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Districts share social, emotional learning strategies

From as far away as Alaska, dozens of educators came to Cleveland last week to talk about how they can overcome obstacles like bullying that interfere with learning and, ultimately, a student’s success in life.

CMSD hosted seven fellow members of the Collaborating Districts Initiative -- Anchorage, AK; Austin, TX; Chicago; Nashville; Oakland; Sacramento; and Washoe County, NV. – Wednesday through Friday at the Cleveland Marriott Downtown at Key Center.

The Collaborative for Academic, Social and Emotional Learning, the conference sponsor, launched the initiative in 2011. CASEL selected the eight districts to lead a national movement in helping children manage emotions, set and achieve positive goals, feel and show empathy, develop positive relationships and make responsible decisions.

“These were places where there was leadership and desire to really move in this direction … to make schools more caring places for kids,” said CASEL board member Mark Greenberg, founding director of the Prevention Research Center for the Promotion of Human Development at Penn State University.

CMSD established its social and emotional learning program, “Humanware,” in 2007 after a student who had been suspended from SuccessTech Academy returned to the high school, wounded two teachers and two other students, and then killed himself.

The wide-ranging program includes the elementary school PATHS curriculum, student support teams and mental health services in schools, bullying prevention and planning centers, a constructive alternative to in-school suspension.

Conference participants split into groups Wednesday and Thursday and, combined, toured 10 schools to see how they are carrying out the mission.

One of the schools, Wade Park, has just been recognized as a model by both CASEL and PATHS. As she waited for one of the groups to arrive by bus at the school on Thursday morning, Principal Janet McDowell told how she and staff had dramatically improved the climate since her appointment two years ago.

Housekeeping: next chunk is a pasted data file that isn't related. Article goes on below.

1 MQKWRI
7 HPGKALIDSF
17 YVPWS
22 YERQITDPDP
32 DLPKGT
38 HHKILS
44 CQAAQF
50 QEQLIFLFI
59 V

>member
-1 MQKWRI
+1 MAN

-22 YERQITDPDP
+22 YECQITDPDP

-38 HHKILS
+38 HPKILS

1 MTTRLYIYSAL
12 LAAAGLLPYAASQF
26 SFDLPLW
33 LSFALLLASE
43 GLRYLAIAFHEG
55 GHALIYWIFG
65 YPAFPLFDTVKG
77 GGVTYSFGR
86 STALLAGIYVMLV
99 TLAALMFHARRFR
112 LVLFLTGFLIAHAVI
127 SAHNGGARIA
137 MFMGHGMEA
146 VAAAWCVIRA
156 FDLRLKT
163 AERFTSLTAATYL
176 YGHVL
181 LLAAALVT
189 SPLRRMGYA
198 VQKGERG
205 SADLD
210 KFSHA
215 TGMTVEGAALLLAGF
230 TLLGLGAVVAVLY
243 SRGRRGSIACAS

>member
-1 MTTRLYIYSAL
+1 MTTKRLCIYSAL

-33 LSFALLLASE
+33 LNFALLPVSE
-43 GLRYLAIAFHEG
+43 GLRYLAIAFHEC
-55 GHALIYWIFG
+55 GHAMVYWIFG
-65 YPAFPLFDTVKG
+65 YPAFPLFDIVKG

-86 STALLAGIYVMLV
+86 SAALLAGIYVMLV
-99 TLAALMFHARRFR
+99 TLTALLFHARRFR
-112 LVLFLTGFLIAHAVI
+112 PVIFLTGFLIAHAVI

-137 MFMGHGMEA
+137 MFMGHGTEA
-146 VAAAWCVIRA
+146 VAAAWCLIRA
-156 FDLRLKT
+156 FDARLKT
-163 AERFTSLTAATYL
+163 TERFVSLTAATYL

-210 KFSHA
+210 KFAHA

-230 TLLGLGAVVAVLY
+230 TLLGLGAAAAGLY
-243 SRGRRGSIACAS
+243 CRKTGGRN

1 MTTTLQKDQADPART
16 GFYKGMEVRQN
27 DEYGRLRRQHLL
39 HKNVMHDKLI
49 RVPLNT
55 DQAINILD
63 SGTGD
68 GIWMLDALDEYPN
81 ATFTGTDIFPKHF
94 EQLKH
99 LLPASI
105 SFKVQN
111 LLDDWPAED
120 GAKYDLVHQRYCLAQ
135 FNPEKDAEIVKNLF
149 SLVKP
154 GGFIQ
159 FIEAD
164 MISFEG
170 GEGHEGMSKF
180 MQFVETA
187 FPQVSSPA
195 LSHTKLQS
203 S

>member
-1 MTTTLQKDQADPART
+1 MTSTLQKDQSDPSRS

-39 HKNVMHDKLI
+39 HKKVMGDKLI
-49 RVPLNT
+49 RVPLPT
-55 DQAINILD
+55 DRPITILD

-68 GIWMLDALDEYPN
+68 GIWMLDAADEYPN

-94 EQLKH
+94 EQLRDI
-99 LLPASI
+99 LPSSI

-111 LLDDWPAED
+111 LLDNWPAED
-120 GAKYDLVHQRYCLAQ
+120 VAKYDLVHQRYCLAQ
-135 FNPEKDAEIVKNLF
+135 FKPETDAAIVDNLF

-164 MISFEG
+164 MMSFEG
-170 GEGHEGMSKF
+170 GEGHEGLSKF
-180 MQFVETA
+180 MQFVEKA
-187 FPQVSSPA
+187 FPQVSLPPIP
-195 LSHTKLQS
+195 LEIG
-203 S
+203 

She said the school, located at East 76th Street and Wade Park Avenue, “narrates the positive” by praising instead of criticizing, holding morning assemblies to celebrate birthdays and achievements and constantly emphasizing “character words” like self-control, hope, gratitude, humor and love.

“We changed from everything being punitive to making everything a teaching moment: What did you do? Why did you do it? Do you know it was wrong? What could you do differently?” she said. “The staff was on board. There was a lot of buy-in.”

Students who refuse to cooperate still face consequences, but parents seem happier, test scores have improved and enrollment is up from about 300 to 360 in the last year, McDowell said. She believes “the word is getting out that Wade Park is a different place.”

The visitors moved in and out of classrooms. In one room, teacher Consuela Townsend talked with eighth-graders about managing stress; in another, Shalaine Miller Murphy’s kindergartners took turns heaping compliments on the PATHS Kid of the Day, a coveted honor in Cleveland schools.

Evie Blad, who covers social and emotional learning, school climate and “student well-being” for Education Week, was in Cleveland to attend the conference and took the Wade Park tour.

“Districts are increasingly recognizing the importance of these issues and how they come to bear on students’ academic performance and their likelihood of success outside the classroom,” she said. “We’re just trying to help our readers sort out what’s effective and what isn’t effective.”

Conference participants discussed subjects such as the use of data to plan and measure the progress of social and emotional learning programs and ties between high school SEL and social-justice issues.

CMSD Chief Executive Officer Eric Gordon said the District’s SEL program has helped as the community prepares for reaction to a judge’s verdict in the trial of Cleveland police officer Michael Brelo. Brelo was charged with voluntary manslaughter in the shooting deaths of two people following a November 2012 chase.

The District has prepared staff to help students manage their emotions after the decision is rendered. The District also has appealed to parents and caregivers for assistance in maintaining calm.

“That is why we’ve been doing this work for eight years,” Gordon said Friday during a superintendents’ panel discussion at the conference. “It is for these moments.”
Also on Friday, high school students who participate in the District’s Closing the Achievement Gap program and serve on a CEO Student Advisory Council sat in small groups with conference participants and discussed their experiences and challenges.


The 40,000-student Oakland Unified School District joined the Collaborating Districts Initiative three years ago, a year after charter member CMSD. Oakland Deputy Chief Curtiss Sarikey said the conferences are like reunions with an educational twist.

“You keep learning with people – deeper and deeper,” he said.

The Metro Nashville Public Schools has 83,000 students, a group that has a high poverty rate and is so diverse they speak 150 languages. Director of Schools Jesse Register said Nashville has enacted reforms that include small, personal high school academies in its 17 high schools, but the district can benefit from its peers’ experiences.

“Even if our districts are all different, we face similar challenges,” he said. “This is important work. We need to understand that the children we serve have emotional needs, social-emotional needs, that we have to address.”